The editorial suggests that there is an ideological vacuum at the heart of Scottish life and that Scottish separatism is a cause for concern because " it can look like a selfish and materialistic bid for full control of Scottish oil revenues, inevitably impoverishing the rest of Great Britain. if England owned such North Sea oil reserves it would be inconceivable for it to refuse to share its wealth with the Scots. It would be a tragedy if independence merely accelerated Scotland's progress towards an ever more secular and self-absorbed culture". Surely the editor cannot be serious? This has a paternalistic and racist tone to it and demeans not only Scotland, Scots but also the whole debate about independence.
An important conversation going on at the moment is about the kind of Scotland we want to live in. How is Scotland to live up to those values on the Scottish Mace: wisdom, integrity, justice and compassion? How is Scotland to be a just and equal society and how can we as both religious and non-religious people commit to the common good? It is the movement for independence that has allowed us to have these conversations and they are good conversations to have no matter what the outcome of the referendum. Scotland will be a better society for having been given the opportunity to talk about them.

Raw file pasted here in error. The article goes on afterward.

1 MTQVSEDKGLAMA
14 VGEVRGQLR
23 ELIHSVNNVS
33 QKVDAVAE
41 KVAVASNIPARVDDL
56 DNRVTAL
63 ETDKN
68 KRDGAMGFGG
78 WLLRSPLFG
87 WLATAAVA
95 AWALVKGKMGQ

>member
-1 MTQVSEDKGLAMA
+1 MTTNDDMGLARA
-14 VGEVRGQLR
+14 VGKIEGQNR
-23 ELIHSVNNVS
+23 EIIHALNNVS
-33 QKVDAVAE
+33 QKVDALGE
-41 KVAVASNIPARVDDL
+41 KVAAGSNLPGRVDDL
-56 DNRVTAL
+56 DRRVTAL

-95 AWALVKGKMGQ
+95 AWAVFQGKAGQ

The point I really find offensive is the suggestion that to be considering independence is selfish, materialistic and self-absorbed (while England is the opposite of this!) This, it seems to me, is rather a colonialist and superior attitude and one that has often been found in Christianity's relationship to other faiths. Interreligious Dialogue has taught me that it is possible to have a strong sense of one's own identity but be open to relationships with others. This is what I call an open identity and what Brian McLaren calls a strong and benevolent identity. None of us has an identity separate from that of others. As I have said before it is the very act of relating that gives us our identity and any person or nation that thinks it can live in isolation from others is deluded. To have pride in who we are but yet be open to the world around us and to working in partnership with them is the way of peace.
Scotland has as much right as other nations to consider running its own affairs but in doing so is capable (and willing) to enter into a relationship with the other nations in the British Isles, Europe and the rest of the world. Perhaps the editor of the Tablet has done more for the 'yes' campaign than she might imagine or desire.